Lee Newsome sustained a serious injury to his right foot when a rail hanging from a crane fell on him. He was working for the Wisconsin Central Railroad. Newsome sued the railroad under the Federal Employers Liability Act (FELA) claiming that his injuries caused him a “loss of future earning capacity.” Wisconsin Central moved for partial summary judgment on Newsome’s loss of future earning capacity, arguing that the evidence did not support his claim. The U.S. Magistrate Judge handling this case denied Wisconsin Central’s motion, holding that there was a fact question for the jury.  According to the Magistrate Judge’s decision, the U.S. Supreme Court has held that the FELA allows for the awarding of damages for impairment of earning capacity.

“The FELA is a broad remedial statute to be construed liberally in order to effectuate its purpose. In addition to compensation for pain and suffering, the FELA allows damages for economic harms such as loss of past and future wages and impairment of earning capacity that result from injury.” Grunenthal v. Long Island RR Co., 393 U.S. 156, 160-62 (1968).”

There were no 7th Circuit Court of Appeals cases for the Magistrate Judge to rely on. However, there were other federal circuit court cases that stated that proofs necessary to recover future loss of earning capacity is allowed in the FELA context.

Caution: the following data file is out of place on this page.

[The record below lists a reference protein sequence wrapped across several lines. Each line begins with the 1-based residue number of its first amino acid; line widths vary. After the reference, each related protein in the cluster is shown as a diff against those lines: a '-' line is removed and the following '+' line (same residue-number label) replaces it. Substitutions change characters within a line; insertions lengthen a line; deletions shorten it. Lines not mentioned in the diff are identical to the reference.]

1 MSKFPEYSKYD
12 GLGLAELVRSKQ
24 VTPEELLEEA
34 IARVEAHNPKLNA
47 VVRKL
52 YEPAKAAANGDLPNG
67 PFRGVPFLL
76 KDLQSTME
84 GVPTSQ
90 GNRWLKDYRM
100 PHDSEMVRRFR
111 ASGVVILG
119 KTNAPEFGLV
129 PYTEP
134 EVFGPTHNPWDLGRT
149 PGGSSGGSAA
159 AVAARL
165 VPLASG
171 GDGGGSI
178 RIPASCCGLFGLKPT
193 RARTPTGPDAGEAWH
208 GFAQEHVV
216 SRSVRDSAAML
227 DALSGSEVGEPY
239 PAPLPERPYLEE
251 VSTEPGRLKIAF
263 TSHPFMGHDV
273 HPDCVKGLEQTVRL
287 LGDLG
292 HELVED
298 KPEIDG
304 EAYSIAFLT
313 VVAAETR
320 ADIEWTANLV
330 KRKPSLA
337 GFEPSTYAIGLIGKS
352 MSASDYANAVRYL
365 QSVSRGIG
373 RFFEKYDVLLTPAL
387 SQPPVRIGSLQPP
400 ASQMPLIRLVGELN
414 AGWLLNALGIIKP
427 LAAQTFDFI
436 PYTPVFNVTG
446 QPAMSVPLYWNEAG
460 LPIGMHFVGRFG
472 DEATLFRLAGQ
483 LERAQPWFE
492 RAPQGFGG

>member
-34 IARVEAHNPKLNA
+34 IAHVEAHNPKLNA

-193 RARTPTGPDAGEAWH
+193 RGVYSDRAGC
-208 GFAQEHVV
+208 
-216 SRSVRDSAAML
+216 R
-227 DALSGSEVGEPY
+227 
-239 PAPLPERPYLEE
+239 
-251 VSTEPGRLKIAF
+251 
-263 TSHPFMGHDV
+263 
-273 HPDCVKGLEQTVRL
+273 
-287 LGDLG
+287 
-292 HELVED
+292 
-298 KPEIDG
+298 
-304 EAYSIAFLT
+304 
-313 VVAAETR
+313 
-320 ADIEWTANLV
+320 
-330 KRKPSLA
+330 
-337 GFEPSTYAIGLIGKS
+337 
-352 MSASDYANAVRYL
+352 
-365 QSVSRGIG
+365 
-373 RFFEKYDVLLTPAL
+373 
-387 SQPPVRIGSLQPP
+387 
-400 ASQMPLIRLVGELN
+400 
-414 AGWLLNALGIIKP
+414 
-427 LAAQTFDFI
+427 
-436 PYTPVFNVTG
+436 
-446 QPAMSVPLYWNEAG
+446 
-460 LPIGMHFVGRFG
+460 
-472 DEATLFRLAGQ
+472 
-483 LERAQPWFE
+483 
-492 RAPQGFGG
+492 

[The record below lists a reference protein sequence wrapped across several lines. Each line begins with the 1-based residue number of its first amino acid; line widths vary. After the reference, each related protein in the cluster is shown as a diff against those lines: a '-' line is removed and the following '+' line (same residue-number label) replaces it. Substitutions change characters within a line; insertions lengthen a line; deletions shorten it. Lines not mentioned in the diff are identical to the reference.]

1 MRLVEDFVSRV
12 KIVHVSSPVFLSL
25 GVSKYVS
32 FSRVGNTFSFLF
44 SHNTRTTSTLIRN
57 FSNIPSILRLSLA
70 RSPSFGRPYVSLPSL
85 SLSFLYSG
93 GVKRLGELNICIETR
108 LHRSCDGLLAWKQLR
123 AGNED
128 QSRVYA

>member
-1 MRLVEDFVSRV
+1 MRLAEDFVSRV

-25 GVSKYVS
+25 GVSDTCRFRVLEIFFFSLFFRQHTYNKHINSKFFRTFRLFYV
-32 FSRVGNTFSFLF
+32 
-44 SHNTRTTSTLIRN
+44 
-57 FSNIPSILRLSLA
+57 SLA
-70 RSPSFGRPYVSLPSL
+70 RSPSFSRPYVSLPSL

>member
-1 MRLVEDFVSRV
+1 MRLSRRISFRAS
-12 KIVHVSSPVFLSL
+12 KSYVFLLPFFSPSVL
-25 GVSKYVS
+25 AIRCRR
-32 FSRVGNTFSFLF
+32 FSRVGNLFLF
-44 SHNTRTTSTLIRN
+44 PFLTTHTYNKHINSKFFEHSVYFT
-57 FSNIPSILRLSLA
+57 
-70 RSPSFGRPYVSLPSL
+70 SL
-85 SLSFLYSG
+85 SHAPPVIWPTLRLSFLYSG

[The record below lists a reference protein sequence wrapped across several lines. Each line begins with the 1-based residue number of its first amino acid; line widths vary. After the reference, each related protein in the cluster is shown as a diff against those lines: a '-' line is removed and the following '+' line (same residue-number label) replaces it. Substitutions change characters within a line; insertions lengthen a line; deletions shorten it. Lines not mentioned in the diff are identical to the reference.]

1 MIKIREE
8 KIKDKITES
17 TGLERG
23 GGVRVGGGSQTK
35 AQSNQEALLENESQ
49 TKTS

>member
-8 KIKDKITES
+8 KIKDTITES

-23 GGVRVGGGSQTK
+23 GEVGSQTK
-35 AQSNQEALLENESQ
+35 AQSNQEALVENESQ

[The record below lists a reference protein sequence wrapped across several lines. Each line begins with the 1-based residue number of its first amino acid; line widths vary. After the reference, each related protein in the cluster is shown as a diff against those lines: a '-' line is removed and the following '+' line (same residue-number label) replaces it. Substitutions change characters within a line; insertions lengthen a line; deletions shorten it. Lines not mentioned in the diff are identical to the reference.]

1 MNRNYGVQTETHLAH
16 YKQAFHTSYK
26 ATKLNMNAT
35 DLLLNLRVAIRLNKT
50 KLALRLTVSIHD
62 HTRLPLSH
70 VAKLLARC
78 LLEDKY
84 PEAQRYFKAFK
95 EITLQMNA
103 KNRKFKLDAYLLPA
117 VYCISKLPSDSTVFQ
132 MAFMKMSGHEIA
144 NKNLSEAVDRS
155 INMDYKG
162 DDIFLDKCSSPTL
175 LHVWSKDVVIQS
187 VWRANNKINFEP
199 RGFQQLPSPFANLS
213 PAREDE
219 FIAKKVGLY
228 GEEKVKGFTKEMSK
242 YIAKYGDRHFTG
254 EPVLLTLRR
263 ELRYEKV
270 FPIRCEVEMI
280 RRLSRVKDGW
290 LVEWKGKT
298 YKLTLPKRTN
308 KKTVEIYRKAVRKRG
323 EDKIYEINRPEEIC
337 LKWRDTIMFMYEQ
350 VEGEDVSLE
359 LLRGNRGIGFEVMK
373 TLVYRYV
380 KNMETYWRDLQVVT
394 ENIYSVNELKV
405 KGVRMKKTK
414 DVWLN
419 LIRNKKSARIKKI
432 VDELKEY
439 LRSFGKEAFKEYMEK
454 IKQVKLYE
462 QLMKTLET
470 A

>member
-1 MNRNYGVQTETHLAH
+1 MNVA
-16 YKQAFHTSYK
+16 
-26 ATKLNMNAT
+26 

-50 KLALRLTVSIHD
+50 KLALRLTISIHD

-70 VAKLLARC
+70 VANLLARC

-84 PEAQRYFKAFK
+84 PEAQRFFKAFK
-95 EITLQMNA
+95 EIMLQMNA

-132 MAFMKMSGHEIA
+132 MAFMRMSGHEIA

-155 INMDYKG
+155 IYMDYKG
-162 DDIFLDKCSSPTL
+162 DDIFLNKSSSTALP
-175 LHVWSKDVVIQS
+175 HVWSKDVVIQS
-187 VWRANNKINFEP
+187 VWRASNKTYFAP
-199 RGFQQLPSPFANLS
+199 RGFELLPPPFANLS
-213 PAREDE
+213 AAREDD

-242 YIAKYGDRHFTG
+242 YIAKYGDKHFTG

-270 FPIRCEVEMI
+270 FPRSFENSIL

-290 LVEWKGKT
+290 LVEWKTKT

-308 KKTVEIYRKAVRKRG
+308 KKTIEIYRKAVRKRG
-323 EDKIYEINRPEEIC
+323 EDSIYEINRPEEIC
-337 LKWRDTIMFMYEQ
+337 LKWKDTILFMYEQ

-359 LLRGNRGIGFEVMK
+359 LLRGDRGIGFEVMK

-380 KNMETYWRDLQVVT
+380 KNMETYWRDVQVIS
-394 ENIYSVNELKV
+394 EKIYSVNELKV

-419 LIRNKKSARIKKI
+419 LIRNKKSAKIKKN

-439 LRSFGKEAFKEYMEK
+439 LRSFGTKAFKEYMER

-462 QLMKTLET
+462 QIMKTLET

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Sam Eddins was 81 and used an electric wheelchair to get around. He was in the process of crossing a street at a crosswalk in a controlled intersection. The defendant Eileen Jagger was driving her sedan when she turned left and crashed into Eddins in his wheelchair. Eddins suffered injuries including head trauma, shoulder dislocations and limb fractures.

He was taken from the scene to a nearby hospital where he later suffered cardiac arrest and died. His medical expenses totaled $879,900. He was survived by 3 adult children.

The Eddins family sued Jagger and her husband claiming that her choosing not to keep a proper lookout was the reason and the cause for the crash and subsequent injuries and death of Eddins.

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Raymond Berke fell in the vestibule of an apartment building where he and his wife were staying with friends. A doorman heard but did not see him fall. There were no eyewitnesses. He suffered spinal injuries that rendered him a quadriplegic. He has no memory of his fall.

Berke filed a lawsuit against the building owner and the management company claiming that the vestibule area, stairs and doorway, in particular, were improperly designed and maintained and were a direct and proximate cause of his injuries.  His wife brought a loss of consortium claims against both defendants.

The defendants moved for summary judgment. The trial judge entered judgment in their favor. The Berkes argued that they presented sufficient admissible evidence to support their prima facie case of premises liability that would preclude summary judgment. They also contended that the trial court erred in striking parts of their expert witness affidavits, submitted in support of their response to defendants’ summary judgment motion and that the court should have granted their motion to cite supplemental authority.